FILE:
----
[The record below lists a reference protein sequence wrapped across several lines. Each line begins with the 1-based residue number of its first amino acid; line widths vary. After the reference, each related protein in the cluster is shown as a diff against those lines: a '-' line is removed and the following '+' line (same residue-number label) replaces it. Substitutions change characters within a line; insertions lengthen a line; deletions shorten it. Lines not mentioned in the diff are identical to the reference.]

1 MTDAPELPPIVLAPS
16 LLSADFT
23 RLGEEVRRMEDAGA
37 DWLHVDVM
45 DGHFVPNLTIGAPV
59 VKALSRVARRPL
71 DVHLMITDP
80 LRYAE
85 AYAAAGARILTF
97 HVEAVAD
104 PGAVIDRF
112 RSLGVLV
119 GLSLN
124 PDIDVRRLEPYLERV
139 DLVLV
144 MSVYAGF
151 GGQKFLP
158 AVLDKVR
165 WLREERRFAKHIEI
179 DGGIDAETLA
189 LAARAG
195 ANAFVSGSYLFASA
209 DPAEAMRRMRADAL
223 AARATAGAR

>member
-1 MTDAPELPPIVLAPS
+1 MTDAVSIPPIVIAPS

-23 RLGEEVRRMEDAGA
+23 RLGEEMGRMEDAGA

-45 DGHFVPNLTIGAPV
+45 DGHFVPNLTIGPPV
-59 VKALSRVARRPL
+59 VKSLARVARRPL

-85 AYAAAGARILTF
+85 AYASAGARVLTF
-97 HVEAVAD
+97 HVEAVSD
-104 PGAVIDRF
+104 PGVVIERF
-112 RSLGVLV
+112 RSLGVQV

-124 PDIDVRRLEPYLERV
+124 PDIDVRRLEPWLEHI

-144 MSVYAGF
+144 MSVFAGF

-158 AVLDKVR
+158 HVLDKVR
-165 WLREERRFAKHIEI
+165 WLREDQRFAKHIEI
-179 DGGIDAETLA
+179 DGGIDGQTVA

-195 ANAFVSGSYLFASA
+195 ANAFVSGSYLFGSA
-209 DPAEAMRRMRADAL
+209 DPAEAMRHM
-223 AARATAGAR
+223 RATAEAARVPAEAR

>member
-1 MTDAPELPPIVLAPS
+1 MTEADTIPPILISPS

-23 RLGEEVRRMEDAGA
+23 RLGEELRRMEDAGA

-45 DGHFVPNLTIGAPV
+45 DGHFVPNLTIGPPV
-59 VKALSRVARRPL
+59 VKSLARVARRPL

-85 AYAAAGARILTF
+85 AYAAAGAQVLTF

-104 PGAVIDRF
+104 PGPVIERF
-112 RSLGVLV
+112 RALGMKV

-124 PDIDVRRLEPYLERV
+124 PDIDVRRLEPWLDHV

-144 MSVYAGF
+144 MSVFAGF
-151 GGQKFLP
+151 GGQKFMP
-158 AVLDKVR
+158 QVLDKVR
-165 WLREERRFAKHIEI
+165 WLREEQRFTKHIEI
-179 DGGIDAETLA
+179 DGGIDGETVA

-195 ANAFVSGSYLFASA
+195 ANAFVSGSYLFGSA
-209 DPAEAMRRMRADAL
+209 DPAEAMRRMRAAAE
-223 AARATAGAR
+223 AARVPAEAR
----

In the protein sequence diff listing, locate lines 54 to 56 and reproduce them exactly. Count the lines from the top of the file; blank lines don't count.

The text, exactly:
+195 ANAFVSGSYLFGSA
-209 DPAEAMRRMRADAL
+209 DPAEAMRHM